Typology finds the things, people, or events in the Bible that prefigure more significant things, people, or events in salvation history. Most types are in the Old Testament. Most anti-types (what the types prefigure) are in the New Testament. Fisheaters.com has a fuller explanation of typology.
Fr. Thomas Dubay used to tell this anecdote: The sister of St. Thomas Aquinas once asked him, “How can I become a saint?”
St. Thomas answered, “Will it.”
This story came back to me recently. Trying to accept with peace whatever happens during my day has taught me something: I don’t always want to do God’s will. When I ruin the dinner I’m making my family, for example, and according to my Lenten resolution I must say, “Jesus, I trust in you,” I sometimes say first, “Jesus, I don’t want to trust in you. I don’t want to let go of my anger and frustration.” Or, “Jesus, I trust in you–sort of.”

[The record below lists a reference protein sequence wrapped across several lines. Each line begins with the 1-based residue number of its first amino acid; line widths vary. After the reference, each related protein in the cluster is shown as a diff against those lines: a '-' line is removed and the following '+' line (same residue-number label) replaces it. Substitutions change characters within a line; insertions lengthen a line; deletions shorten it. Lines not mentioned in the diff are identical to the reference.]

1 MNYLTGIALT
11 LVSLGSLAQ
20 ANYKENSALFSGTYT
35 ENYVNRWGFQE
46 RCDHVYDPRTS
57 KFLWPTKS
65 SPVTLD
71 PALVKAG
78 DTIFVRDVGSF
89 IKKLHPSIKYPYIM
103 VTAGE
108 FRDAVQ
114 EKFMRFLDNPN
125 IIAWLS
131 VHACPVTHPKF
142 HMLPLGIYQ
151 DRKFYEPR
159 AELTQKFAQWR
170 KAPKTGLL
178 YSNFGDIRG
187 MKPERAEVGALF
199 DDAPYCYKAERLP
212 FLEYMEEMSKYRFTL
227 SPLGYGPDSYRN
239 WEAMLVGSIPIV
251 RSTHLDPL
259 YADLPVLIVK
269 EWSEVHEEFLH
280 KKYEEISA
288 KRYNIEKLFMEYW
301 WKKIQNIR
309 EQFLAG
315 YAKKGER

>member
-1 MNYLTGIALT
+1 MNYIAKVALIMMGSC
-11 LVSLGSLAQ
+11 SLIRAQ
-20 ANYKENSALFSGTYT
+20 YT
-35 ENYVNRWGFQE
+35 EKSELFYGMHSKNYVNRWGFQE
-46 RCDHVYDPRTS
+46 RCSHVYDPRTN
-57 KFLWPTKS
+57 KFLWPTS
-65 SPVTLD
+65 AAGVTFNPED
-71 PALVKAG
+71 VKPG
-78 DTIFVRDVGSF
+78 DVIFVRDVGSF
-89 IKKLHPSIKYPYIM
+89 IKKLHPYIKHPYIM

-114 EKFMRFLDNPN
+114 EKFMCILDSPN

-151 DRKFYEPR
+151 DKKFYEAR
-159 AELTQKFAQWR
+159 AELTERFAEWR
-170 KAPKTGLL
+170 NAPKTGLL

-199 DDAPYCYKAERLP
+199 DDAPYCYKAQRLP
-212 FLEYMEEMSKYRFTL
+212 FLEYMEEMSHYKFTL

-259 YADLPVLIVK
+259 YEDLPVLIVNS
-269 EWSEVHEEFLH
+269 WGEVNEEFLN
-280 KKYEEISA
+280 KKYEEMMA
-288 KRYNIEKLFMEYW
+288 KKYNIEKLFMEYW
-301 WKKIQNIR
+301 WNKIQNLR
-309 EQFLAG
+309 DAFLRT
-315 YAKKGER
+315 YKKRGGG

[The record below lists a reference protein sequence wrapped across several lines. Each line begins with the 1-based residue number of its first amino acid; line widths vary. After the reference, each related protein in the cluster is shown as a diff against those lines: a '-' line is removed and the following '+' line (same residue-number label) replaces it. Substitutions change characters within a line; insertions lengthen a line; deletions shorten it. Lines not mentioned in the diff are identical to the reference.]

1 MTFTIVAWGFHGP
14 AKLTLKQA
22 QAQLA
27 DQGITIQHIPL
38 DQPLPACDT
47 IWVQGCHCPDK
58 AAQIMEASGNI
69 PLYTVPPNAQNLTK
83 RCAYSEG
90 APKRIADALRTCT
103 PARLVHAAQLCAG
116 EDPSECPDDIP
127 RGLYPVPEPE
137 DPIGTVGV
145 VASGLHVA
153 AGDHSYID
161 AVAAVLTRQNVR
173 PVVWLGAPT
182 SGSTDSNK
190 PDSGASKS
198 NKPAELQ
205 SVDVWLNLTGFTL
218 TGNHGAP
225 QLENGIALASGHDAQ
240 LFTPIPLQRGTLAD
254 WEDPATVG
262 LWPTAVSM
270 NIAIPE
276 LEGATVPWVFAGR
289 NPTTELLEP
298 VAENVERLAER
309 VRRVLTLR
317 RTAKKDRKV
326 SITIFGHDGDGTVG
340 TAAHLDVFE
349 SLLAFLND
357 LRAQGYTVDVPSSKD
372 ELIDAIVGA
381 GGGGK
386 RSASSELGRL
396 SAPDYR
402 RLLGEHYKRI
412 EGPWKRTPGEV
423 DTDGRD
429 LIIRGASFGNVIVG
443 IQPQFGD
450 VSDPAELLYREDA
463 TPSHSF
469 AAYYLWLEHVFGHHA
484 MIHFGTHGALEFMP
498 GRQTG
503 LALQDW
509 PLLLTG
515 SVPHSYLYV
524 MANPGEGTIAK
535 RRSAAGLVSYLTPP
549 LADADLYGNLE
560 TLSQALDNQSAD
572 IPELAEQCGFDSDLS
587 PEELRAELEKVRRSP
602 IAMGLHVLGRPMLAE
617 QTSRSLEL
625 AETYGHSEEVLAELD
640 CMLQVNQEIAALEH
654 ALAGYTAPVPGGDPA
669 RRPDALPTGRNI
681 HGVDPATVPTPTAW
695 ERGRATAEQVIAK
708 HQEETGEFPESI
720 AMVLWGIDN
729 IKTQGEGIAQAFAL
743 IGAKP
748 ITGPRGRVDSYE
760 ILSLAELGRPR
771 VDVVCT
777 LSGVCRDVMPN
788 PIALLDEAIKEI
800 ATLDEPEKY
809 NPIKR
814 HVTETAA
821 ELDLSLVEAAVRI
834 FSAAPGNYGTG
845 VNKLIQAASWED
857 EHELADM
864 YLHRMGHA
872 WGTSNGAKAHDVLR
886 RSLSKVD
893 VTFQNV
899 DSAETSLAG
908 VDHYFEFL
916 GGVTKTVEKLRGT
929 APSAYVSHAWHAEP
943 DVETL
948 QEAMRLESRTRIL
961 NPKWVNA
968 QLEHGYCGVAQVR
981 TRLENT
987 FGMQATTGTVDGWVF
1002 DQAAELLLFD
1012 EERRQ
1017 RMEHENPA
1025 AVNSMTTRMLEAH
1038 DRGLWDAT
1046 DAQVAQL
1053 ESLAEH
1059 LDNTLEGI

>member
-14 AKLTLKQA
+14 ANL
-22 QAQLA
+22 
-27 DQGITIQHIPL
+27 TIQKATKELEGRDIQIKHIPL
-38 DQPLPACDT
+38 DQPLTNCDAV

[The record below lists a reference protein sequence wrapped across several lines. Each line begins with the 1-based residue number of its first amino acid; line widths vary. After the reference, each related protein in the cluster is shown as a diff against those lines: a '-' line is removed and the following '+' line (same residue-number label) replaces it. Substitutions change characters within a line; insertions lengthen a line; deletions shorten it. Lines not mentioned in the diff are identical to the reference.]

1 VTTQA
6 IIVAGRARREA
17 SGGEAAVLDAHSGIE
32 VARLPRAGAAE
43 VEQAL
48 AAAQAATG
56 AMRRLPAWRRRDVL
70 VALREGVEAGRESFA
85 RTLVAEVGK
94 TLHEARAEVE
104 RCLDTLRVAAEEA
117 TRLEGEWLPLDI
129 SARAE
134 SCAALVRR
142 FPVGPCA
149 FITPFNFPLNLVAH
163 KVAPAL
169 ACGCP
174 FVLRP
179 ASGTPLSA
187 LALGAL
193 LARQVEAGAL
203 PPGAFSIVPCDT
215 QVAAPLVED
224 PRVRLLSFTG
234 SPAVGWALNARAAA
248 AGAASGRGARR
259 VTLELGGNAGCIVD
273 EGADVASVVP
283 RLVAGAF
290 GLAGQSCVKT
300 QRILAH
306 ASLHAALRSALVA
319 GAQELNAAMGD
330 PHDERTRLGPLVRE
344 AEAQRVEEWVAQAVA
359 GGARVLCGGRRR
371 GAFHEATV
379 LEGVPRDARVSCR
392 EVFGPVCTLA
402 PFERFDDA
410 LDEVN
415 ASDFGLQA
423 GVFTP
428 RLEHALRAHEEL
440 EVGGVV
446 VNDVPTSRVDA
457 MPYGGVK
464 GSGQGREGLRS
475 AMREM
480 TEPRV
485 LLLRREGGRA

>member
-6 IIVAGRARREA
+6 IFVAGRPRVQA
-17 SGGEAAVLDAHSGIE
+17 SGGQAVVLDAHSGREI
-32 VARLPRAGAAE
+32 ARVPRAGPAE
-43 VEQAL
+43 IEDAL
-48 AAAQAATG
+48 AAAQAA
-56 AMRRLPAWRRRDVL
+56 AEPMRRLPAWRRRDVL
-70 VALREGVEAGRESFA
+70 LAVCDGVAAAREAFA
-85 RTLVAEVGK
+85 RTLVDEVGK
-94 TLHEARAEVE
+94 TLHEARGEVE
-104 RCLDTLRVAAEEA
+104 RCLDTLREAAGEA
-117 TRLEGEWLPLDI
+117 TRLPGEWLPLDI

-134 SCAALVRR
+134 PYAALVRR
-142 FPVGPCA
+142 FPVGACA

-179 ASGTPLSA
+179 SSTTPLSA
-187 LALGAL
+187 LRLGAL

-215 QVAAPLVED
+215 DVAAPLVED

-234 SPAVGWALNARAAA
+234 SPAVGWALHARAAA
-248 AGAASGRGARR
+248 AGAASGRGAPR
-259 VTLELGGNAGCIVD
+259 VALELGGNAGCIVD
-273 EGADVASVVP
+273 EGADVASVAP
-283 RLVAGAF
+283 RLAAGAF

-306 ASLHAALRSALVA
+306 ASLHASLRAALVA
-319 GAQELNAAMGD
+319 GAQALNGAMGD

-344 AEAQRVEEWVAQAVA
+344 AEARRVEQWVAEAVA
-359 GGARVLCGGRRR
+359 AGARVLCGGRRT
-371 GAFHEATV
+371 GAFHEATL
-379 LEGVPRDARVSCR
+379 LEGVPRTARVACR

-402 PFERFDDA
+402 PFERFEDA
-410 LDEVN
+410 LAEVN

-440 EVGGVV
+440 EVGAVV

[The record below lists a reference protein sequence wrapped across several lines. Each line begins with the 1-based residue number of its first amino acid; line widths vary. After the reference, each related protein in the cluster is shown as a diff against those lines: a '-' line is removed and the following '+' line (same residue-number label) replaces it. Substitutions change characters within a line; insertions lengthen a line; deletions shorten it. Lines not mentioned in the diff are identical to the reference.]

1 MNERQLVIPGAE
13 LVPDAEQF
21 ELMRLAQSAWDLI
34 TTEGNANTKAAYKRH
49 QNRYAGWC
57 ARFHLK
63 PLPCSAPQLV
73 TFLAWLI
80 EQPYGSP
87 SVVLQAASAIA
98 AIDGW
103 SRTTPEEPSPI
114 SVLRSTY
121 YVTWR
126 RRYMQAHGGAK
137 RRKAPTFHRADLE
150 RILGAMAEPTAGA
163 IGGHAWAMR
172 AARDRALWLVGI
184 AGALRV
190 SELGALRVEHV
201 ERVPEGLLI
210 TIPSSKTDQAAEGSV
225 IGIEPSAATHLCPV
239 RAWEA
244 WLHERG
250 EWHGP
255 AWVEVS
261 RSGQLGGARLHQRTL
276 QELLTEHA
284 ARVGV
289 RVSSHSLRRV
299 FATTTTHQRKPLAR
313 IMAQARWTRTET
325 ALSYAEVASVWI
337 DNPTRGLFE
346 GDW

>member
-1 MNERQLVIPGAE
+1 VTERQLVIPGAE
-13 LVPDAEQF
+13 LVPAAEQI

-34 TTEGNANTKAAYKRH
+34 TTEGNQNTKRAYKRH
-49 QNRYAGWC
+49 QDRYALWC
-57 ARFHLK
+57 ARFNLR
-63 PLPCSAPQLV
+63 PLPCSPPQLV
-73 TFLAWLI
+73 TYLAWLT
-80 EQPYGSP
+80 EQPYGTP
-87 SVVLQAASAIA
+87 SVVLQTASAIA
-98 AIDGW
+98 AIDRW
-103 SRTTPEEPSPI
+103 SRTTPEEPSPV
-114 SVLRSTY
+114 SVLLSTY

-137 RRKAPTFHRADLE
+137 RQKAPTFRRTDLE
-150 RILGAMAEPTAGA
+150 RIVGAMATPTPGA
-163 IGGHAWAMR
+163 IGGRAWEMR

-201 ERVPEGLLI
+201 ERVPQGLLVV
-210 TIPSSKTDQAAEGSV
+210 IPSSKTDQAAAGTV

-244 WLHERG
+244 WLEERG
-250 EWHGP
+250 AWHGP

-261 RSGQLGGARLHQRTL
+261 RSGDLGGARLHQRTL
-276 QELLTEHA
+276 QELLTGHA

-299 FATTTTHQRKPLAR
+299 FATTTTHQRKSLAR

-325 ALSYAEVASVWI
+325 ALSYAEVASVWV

The words “I trust in you” are a prayer. They aren’t magic. They remind me to trust in God and ask for His help. But they can’t make me trust when I don’t want to. I must open my heart to grace. I must will it.
Watching the events of the last few weeks unfold, I have been struck anew by how many former Catholics there are in the news media. None of them have a clue about what it means to be Catholic. That, coupled with this post at 8 Kids and a Business, got me thinking about how to keep our kids Catholic. I decided to create a list.
Please note: my children are still preteens, so I cannot say, “It worked for us.” But I have done some research on the matter, and observed other Catholic families. I’ve often wondered how my husband and his siblings all remained good Catholics, while some of my siblings did not. I almost left the Church myself in my 20s. I also know that a parent can do everything right, and his children can still choose to leave the Church. We have freewill. This list is not meant for pointing fingers or accusing other parents of failing. It’s meant to help those who are raising their kids now and want to do the best they can.